Previous studies have revealed the oncogenic and tumor suppressor roles of miRNAs during the formation and progression of tumors through the pathway modulation. Furthermore, several miRNAs have been reported closely correlated with the proliferation, progression, metastasis, and invasion of tumors . Some researchers also suggest some miRNAs may exert predictive roles in cancer . However, whether tissue or serum miRNAs could actually assist in the predication of PTC recurrence is still unclear. In this study, we examined a panel of tissue miRNA expressions to investigate potential biomarkers for PTC recurrence by qRT-PCR. The tissue expressions of miR-9, miR-21, miR-146b, miR-220, miR-221, and miR-222 in recurrent group were significantly different from the nonrecurrent group. The downregulated miR-9 and miR-21 expressions in recurrent group comparing with nonrecurrent group were in accordance with other studies . MiR-146b is also reported overexpressed in PTC tissues and closely associated with high-risk features including BRAF mutation or extrathyroidal invasion . Overexpressed miR-221 and miR-222 in PTC are closely correlated with clinic-pathological characteristics and tumor aggression [15, 19]. As reported by previous studies, miR-220 was deregulated in the PTC tissues vs. the normal tissues . Our analysis demonstrated that miR-220 expressions were significantly higher in recurrent group compared with nonrecurrent group. In this present study, we indicated miR-221 expressions in PTC samples as potential biomarkers for PTC recurrence. Excessively secreted miR-221 levels have been observed in PTC, follicular, and anaplastic thyroid cancers . Previous studies also indicate that excessive expressions of miR-221 act as an important role in the proliferation of thyroid cancer cells . Sehu S et al. also report the significantly different expressions of miR-221 between benign follicular adenoma, multinodular goiter, and PTC samples . All these findings strongly suggest a close correlation between miR-221 and PTC.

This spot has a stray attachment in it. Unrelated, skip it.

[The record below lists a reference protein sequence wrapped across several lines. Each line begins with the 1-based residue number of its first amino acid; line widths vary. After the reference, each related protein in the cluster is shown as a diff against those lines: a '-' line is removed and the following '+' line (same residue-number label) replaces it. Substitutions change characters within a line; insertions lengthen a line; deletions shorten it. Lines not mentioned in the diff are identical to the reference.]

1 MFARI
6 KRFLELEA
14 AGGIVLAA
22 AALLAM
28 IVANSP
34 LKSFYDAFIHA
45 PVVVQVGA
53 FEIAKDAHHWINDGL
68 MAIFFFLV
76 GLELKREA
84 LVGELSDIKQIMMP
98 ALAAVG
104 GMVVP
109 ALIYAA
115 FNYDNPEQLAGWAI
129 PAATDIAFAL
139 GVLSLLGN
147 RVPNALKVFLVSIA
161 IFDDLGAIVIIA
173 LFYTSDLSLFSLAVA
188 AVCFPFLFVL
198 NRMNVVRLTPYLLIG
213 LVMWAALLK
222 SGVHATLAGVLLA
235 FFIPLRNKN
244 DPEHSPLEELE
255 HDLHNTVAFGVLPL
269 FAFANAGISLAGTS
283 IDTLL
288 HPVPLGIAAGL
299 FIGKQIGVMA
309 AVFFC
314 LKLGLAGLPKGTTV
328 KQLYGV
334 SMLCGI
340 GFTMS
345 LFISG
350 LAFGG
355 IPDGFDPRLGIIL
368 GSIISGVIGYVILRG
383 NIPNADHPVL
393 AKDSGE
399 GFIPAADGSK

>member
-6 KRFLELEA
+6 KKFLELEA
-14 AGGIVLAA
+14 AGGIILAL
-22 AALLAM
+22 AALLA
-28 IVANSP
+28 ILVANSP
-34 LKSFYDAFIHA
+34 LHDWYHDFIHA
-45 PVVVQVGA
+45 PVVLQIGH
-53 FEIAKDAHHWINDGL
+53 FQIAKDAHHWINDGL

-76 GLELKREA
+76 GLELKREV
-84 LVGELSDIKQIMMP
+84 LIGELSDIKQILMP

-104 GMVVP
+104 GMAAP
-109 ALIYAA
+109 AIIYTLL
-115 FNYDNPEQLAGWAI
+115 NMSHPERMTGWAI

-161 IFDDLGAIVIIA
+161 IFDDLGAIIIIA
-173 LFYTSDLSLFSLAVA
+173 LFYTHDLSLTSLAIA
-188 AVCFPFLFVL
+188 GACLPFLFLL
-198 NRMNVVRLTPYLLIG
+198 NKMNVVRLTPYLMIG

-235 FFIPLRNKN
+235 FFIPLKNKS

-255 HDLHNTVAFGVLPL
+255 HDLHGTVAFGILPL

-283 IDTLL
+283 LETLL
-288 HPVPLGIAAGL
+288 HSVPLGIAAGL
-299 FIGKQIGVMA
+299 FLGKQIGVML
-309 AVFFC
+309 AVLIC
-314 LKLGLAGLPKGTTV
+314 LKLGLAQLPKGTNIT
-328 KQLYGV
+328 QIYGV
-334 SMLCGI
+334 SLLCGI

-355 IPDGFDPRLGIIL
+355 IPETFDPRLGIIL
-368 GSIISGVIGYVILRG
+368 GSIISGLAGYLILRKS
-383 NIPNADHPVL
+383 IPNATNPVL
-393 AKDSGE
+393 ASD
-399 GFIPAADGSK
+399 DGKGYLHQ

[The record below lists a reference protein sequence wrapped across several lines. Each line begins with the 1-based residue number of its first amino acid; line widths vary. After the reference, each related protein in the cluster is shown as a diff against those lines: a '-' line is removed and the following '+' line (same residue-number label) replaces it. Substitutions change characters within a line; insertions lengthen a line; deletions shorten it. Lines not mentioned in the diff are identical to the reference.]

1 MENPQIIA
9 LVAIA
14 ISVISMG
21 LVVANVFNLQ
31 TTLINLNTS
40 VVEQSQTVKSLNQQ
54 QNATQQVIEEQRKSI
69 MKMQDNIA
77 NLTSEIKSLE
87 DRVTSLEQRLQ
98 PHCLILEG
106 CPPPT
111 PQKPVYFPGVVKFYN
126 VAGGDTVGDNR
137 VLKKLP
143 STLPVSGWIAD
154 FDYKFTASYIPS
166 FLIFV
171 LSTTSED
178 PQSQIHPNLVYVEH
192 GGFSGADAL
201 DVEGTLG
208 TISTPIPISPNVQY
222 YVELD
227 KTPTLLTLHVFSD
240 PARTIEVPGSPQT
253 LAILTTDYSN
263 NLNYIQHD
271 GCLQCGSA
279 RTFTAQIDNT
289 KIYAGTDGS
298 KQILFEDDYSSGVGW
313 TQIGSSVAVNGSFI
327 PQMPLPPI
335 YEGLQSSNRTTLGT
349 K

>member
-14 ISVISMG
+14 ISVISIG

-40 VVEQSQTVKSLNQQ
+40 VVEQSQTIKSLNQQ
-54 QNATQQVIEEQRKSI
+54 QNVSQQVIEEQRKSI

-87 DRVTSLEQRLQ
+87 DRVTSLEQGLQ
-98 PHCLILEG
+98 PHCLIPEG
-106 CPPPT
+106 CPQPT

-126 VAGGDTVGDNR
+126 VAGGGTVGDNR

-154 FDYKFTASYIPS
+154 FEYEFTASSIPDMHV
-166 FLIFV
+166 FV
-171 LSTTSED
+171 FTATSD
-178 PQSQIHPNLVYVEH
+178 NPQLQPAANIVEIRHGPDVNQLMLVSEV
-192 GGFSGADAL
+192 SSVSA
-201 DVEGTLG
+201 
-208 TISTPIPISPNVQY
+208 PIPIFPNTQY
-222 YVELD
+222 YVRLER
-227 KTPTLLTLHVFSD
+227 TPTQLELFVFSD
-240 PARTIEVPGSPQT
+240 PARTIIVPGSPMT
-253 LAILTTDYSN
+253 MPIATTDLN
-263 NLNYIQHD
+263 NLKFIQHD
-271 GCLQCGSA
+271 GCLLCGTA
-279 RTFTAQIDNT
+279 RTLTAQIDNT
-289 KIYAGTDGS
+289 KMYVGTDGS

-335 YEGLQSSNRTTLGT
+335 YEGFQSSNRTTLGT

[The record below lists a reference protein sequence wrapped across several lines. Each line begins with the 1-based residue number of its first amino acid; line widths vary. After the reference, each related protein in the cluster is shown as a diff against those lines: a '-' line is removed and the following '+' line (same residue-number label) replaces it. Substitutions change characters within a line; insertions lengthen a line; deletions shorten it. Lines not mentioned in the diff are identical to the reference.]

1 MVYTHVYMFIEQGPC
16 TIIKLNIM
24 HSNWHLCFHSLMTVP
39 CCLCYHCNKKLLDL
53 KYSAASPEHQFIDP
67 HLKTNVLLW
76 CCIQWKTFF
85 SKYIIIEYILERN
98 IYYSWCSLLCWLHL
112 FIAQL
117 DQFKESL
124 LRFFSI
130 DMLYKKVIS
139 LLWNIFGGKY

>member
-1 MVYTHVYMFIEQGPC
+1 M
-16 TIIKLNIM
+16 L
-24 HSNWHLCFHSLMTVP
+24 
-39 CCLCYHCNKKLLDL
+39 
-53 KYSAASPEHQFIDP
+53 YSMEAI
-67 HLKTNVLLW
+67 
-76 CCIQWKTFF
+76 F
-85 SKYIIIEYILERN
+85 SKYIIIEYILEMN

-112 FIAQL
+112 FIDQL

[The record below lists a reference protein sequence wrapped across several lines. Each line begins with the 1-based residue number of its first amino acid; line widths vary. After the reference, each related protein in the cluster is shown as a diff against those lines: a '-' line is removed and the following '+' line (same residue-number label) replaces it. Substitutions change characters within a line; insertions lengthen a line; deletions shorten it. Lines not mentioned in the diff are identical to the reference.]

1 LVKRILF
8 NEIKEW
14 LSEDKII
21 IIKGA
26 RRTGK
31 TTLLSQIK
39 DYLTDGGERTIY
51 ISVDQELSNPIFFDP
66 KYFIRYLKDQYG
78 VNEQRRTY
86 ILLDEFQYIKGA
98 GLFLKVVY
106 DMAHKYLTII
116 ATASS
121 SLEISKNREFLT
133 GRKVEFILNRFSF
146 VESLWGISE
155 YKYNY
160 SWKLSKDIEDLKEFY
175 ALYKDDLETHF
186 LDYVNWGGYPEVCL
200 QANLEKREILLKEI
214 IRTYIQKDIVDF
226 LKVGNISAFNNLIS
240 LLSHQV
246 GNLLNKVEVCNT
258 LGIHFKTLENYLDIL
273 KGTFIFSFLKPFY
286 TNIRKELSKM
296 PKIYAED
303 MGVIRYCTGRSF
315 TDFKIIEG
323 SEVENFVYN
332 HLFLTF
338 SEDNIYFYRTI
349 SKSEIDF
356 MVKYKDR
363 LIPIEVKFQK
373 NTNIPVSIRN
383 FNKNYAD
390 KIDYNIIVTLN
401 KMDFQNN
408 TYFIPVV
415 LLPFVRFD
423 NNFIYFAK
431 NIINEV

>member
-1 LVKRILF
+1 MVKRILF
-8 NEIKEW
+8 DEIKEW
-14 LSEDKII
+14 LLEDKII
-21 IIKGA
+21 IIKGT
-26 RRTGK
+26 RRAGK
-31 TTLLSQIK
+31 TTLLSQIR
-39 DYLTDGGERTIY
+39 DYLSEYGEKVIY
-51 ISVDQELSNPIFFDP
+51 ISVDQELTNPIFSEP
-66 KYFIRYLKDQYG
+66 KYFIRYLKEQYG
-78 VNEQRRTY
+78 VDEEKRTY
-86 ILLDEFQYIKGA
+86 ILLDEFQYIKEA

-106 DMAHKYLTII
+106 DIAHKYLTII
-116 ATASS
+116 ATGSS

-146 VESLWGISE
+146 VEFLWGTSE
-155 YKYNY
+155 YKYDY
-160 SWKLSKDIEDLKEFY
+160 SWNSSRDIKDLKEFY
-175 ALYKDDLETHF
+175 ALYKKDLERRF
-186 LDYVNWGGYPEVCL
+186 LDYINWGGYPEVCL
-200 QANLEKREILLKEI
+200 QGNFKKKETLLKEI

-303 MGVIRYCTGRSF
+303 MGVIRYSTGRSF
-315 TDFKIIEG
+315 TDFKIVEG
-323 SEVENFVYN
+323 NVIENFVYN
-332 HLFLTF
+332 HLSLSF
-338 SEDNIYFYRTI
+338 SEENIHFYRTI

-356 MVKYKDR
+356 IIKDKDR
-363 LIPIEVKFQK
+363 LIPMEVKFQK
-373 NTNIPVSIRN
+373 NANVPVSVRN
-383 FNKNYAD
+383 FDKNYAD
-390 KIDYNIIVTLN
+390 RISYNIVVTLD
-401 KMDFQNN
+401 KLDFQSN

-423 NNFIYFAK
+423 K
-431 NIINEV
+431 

Some findings have revealed the crucial role of miR-221 in the occurrence or progression of human osteosarcoma and suggested miR-221 as a promising marker for the diagnostic and prognostic potentials for osteosarcoma . MiR-221 was also recommended as a significant prognostic factor of clear cell renal cell carcinoma . As one of the most sensitive miRNAs for PTC , miR-221 was identified as a predictive biomarker for PTC recurrence in this study. Enhanced expression of miR-221 and miR-222 plays a critical role in melanoma progression by activating fundamental pathways, such as blocking melanogenesis and inducing cell survival . F. Acibucu et al. indicate that upregulated miR-221 can promote breast cancer progression by suppressing E-cadherin expression . MiR-221 is established as a tumor suppressor for prostate cancer uniquely by targeting Runx2 . These may be possible molecular mechanisms of that miR-221 lead to increased cancer growth and progression.